Eiffel tower

The Eiffel Tower will turn off earlier in the night in response to the energy crisis

The Eiffel Tower will turn off earlier than usual each night in response to Europe’s energy crisis, officials said on Tuesday.

The illumination of the Eiffel Tower will end at 11:45 p.m., when the tower will be closed to visitors, from September 21, Paris Mayor Anne Hidalgo said. The iconic monument is usually illuminated until 1am

The illuminated Eiffel Tower is reflected on the Seine at night in Paris, April 12, 2020.

AFP via Getty Images, FILE

In addition, the lighting of the exterior facades of all municipal buildings and monuments, including the district town halls, will be turned off at 10 p.m. from the same date, she specified.

Public lighting will be maintained to ensure the safety of Parisians, said the mayor.

The lighting changes are part of the “sobriety” measures the French capital adopts during the colder months to deal with the energy crisis caused by Russia’s war in Ukraine and to prevent energy shortages.

Other actions include delaying a month when the city turns on the heat in public buildings and lowering the temperature in those buildings by 1 to 18 degrees Celsius (about 64 degrees Fahrenheit) during office hours and even lower after office hours and on weekends.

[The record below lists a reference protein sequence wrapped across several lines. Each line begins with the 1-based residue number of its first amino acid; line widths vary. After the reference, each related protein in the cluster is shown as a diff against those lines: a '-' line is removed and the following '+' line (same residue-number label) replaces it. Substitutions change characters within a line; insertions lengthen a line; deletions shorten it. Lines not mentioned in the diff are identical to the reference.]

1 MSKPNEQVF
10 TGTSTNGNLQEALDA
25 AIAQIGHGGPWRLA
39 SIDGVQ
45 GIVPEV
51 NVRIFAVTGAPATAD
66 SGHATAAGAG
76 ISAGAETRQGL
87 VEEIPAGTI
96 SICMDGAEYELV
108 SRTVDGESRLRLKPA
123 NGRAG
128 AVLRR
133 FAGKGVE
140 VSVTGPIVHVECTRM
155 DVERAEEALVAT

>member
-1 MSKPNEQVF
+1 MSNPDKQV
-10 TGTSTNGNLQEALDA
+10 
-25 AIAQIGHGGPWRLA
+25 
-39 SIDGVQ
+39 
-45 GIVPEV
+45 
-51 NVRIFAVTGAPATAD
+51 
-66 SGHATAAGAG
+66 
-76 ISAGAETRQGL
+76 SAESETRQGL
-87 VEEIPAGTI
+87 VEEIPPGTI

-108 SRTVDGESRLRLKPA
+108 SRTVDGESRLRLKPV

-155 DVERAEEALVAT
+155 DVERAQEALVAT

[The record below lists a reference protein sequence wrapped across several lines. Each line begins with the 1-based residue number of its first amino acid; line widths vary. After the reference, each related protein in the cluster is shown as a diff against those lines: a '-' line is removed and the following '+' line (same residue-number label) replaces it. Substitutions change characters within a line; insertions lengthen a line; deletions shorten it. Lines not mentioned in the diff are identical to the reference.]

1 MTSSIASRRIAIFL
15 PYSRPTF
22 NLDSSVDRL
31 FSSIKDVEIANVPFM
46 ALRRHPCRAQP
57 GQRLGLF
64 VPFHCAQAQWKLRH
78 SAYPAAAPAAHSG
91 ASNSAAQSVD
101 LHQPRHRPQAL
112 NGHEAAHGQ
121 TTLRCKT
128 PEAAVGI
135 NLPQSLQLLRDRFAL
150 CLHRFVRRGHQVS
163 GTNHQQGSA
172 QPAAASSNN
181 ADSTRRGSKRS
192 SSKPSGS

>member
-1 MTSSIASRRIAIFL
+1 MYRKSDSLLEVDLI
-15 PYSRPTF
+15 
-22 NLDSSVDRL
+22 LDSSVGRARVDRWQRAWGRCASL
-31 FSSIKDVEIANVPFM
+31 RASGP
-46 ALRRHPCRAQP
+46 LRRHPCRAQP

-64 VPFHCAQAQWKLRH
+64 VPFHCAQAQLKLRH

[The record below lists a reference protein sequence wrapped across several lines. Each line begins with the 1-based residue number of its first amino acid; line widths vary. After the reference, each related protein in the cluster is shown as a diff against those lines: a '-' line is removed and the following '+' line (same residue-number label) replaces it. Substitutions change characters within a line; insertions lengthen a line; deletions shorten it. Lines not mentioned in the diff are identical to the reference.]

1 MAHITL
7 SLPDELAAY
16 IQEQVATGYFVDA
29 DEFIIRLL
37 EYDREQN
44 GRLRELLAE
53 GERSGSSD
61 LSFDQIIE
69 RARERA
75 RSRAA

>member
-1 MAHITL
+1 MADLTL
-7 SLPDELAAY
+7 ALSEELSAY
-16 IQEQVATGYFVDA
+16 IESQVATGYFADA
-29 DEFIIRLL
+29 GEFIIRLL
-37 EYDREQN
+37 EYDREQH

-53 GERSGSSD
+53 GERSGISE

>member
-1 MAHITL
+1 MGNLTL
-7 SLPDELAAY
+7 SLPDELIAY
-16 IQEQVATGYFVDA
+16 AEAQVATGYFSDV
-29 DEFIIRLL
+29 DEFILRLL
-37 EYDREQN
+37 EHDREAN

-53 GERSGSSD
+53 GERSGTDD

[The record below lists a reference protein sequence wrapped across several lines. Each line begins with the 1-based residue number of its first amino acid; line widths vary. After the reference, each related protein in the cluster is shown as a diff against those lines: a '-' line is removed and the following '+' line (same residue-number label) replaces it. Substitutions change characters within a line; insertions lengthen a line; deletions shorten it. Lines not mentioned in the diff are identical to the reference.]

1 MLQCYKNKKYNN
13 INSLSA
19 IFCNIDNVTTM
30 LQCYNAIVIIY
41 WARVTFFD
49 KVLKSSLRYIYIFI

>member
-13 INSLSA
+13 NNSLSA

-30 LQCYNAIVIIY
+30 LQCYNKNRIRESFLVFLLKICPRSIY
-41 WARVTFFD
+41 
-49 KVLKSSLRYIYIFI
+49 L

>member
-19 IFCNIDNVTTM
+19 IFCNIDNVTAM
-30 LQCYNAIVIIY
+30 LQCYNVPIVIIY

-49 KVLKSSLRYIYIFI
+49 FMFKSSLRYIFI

PHOTO: The Eiffel Tower plunges into darkness as part of the Earth Hour shutdown in Paris, March 27, 2021.

The Eiffel Tower plunges into darkness as part of Earth Hour in Paris, March 27, 2021.

Pierre Suu/Getty Images, FILE

The city aims to reduce its energy consumption by 10% this winter, a target set in July by French President Emmanuel Macron to save energy nationwide. The actions come after Europe experienced its hottest summer on record, according to the Copernicus climate change service, and energy prices at the end of August were 12 times higher than they weren’t this time last year, Hidalgo’s office said.

It’s unclear how long the changes will be in effect.

Russian pressure on natural gas supplies in response to Western sanctions imposed for its actions in Ukraine has driven up gas and electricity prices in Europe. The crisis is only expected to worsen over the winter.

The European Commission presented new measures last week to continue to deal with the crisis, in particular by proposing a mandatory target for reducing electricity consumption at peak times and a cap on Russian gas prices.